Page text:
Your actions impact your marriage. No surprise there, right? It’s like hearing wisdom from Captain Obvious. But let’s look a little closer at two kinds of actions.
Some actions express power. Your spouse may perceive these actions as a threat to their shared control, power, or status. As a result, these actions will increase your spouse’s anxiety. Such actions include accusations, blame, contempt, or angry withdrawal. They can also include stating requests in a harsh, demanding manner or expressing your disappointments in an accusatory manner. In response to these perceived threats, your spouse will likely respond with emotionally protective behavior like defensiveness, counterattacks, or withdrawal. A vicious cycle is started.
Other actions are perceived as expressing vulnerability. These behaviors include, among others, expressing remorse, sharing empathy, expressing personal need, and accepting personal responsibility for misunderstandings or mistakes. Interestingly, when your spouse perceives a decrease in actions expressing vulnerability, they may feel emotionally neglected. Emotional neglect results in feeling threatened…and that may lead to increased anger, blame, or withdrawal as noted above. The cycle begins and goes on…and on…and on…unless we stop it.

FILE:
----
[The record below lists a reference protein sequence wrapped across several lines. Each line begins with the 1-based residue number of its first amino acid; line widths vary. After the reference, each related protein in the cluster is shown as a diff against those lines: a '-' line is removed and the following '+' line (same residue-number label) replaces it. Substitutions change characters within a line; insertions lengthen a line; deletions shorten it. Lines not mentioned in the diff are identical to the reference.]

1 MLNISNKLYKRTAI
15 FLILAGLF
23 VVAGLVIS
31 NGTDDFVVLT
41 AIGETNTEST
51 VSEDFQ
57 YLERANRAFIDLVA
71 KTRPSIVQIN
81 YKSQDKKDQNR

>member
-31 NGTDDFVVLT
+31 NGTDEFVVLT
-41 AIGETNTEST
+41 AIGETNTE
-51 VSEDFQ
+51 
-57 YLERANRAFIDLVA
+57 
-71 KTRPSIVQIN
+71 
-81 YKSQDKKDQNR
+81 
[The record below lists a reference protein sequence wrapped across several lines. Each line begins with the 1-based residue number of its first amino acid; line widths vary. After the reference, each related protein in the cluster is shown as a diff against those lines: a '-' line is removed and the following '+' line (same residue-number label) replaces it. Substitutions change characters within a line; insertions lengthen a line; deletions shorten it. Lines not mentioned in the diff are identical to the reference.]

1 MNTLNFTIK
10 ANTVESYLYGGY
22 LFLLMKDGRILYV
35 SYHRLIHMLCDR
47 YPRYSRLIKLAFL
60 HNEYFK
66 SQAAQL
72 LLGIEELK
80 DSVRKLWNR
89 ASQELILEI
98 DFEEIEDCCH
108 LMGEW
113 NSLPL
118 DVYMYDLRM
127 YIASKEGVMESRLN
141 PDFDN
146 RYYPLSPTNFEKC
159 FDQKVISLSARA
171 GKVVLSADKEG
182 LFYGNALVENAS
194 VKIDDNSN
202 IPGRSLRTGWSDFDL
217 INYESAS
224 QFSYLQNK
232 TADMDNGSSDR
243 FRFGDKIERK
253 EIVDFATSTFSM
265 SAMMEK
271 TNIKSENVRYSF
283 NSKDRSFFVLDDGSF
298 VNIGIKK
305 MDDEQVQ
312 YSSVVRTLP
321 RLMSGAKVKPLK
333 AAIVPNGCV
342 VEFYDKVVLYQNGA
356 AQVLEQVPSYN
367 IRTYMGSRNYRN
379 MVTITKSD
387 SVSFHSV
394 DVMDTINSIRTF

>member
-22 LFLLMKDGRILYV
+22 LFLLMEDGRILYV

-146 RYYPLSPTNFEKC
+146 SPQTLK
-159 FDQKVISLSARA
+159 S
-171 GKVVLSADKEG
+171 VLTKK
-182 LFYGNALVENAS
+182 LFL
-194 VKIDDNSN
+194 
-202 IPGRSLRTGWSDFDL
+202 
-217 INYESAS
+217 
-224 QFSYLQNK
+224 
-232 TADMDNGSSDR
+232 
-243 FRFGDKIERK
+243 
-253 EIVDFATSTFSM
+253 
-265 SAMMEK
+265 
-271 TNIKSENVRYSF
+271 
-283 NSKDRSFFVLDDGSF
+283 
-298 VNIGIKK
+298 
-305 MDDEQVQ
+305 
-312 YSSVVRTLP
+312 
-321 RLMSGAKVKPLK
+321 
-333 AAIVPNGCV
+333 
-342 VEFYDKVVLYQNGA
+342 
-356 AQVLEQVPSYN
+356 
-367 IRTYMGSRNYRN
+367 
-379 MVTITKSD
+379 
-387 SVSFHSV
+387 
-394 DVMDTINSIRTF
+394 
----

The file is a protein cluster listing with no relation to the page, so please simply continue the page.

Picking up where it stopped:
How can we stop this cycle? Decrease behaviors that express power and increase behaviors that express vulnerability. Sounds obvious doesn’t it? But it is easier said than done. It initially feels safer to use powers that express power. But the long-term consequences of expressing power to maintain a sense of safety results in separation, pain, and the death of intimacy.
On the other hand, it’s frightening to become vulnerable. Vulnerability is scary. It makes us feel…well, vulnerable, exposed, at risk of hurt. But expressing vulnerability leads to deeper intimacy and greater satisfaction in marriages. How do we increase vulnerability and decrease power?
- Share emotions with your spouse. Talk about your fears and your sorrows as well as your joys and dreams. Weep with your spouse and rejoice with your spouse. After all, the number one goal in most marital arguments is about emotional connection. Start connecting now.
- Show empathy for your spouse’s concerns and fears.
- When you have a concern, express it in kindness.
- Accept responsibility for your actions and behaviors. When you say something hurtful, apologize. When you say something your spouse misunderstands, respond with a more careful explanation rather than anger and sarcasm.
- Offer forgiveness when your spouse does something hurtful.
- Share your personal needs with your spouse and allow them to help meet those needs.
Yes, actions have consequences even in marriage. Decrease actions that express power in the relationship and increase actions that communicate vulnerability before your spouse. You might be pleasantly surprised with the increased intimacy and love.